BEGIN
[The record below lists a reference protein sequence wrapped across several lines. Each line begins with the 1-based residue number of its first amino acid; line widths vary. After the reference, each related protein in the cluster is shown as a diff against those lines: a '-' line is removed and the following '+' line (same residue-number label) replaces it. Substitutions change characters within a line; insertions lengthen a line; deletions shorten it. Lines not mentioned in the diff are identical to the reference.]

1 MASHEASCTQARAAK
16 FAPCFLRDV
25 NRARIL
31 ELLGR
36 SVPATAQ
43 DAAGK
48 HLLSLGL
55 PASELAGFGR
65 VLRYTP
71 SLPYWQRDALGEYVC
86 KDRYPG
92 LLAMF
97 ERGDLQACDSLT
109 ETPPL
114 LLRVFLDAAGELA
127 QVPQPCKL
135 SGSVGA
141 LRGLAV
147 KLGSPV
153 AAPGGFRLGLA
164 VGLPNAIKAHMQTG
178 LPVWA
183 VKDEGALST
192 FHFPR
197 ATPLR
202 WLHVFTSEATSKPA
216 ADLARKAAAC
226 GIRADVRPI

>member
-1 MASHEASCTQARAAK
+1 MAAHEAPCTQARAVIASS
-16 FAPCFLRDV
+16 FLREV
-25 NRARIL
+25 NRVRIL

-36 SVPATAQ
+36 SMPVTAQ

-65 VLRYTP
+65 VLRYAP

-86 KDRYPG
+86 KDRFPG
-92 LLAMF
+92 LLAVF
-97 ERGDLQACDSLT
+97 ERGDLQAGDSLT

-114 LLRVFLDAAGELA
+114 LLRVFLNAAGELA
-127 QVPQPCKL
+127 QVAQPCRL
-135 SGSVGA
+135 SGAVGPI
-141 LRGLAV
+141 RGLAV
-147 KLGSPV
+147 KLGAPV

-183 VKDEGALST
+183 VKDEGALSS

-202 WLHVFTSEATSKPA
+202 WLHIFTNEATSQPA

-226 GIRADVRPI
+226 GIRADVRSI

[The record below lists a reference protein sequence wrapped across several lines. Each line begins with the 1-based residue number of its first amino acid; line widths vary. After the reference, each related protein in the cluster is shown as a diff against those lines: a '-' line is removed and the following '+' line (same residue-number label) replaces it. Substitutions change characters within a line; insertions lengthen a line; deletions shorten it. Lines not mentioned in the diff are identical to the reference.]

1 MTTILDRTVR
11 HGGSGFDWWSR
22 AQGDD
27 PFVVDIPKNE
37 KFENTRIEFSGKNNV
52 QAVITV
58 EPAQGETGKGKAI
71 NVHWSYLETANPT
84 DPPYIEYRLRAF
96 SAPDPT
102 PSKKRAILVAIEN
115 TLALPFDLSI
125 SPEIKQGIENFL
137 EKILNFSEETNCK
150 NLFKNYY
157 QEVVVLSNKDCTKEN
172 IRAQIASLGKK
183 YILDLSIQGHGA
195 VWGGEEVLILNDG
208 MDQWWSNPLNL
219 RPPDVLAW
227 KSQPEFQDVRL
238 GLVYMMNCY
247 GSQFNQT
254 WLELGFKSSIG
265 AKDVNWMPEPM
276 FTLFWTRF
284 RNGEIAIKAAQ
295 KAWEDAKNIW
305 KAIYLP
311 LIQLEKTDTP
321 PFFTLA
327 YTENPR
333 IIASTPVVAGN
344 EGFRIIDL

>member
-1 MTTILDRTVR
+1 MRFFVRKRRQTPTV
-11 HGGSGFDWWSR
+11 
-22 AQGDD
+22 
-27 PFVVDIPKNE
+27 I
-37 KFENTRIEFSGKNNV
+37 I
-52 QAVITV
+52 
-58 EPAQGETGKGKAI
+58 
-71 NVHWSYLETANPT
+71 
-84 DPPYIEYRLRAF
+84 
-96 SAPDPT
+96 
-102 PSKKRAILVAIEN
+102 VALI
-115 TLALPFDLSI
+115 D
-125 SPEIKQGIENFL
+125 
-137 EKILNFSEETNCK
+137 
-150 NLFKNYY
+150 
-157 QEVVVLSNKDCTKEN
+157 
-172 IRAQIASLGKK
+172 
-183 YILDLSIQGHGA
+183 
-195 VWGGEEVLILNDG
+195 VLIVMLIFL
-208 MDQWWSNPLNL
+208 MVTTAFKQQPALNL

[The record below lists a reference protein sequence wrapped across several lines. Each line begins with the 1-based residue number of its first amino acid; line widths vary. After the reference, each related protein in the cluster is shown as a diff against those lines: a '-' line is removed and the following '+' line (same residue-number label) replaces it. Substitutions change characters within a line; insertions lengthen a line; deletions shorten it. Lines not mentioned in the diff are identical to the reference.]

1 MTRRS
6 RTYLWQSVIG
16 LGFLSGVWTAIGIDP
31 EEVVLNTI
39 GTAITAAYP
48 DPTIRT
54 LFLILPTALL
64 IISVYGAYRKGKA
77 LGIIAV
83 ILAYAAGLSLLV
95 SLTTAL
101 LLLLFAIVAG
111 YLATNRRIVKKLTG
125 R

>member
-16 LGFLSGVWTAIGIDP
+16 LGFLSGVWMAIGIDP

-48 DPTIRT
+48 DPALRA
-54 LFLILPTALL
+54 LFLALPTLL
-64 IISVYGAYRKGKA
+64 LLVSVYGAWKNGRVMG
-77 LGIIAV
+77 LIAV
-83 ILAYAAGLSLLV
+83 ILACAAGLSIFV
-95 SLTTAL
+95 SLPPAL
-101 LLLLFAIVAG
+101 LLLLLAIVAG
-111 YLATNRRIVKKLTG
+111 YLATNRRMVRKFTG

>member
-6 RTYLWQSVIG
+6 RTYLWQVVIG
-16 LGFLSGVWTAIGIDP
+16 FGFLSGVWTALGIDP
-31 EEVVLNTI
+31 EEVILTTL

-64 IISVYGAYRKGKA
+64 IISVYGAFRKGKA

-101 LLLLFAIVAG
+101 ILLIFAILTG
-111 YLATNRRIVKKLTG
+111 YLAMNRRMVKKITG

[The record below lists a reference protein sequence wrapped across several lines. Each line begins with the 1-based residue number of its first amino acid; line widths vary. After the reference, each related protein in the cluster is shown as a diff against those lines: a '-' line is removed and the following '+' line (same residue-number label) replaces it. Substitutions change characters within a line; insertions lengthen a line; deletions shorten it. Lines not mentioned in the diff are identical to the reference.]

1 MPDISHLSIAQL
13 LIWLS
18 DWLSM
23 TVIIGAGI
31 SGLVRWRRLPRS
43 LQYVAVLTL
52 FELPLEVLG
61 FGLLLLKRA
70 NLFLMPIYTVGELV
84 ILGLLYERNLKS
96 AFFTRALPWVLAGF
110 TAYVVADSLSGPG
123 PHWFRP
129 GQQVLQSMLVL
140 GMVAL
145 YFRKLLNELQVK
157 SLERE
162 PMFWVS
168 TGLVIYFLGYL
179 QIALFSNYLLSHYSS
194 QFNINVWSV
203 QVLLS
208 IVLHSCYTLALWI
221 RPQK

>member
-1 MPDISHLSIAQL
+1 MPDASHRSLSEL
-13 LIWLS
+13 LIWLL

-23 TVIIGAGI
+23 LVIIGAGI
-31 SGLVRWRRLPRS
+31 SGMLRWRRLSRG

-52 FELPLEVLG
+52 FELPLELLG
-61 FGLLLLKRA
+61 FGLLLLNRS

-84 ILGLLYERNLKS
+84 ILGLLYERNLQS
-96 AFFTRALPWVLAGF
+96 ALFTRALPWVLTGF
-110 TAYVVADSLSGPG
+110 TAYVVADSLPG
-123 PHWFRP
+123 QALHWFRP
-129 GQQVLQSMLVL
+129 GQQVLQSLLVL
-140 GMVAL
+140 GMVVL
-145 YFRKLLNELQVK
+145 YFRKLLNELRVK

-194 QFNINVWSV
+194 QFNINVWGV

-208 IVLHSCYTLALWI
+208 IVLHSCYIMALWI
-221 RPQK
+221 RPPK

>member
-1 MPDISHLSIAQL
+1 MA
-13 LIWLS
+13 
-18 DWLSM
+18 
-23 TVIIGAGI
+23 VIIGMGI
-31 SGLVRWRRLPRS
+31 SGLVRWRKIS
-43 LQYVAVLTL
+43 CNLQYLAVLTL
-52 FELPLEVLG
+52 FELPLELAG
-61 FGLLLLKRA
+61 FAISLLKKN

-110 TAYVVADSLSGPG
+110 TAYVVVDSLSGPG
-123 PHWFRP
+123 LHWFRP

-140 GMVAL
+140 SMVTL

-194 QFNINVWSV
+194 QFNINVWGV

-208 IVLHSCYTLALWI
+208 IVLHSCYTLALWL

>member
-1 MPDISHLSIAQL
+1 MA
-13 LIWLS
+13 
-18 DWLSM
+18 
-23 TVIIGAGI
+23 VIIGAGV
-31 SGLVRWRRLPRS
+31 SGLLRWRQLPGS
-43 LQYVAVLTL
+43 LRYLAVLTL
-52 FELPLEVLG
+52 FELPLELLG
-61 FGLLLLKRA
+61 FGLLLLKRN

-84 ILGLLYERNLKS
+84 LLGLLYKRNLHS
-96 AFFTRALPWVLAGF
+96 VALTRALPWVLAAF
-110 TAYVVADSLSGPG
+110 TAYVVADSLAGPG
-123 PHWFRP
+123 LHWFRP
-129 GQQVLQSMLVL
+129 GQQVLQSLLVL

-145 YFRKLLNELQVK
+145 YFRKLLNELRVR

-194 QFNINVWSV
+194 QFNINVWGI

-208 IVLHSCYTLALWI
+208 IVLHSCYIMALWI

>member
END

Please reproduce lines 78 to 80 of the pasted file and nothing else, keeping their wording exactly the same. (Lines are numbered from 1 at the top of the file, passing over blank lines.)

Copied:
150 NLFKNYY
157 QEVVVLSNKDCTKEN
172 IRAQIASLGKK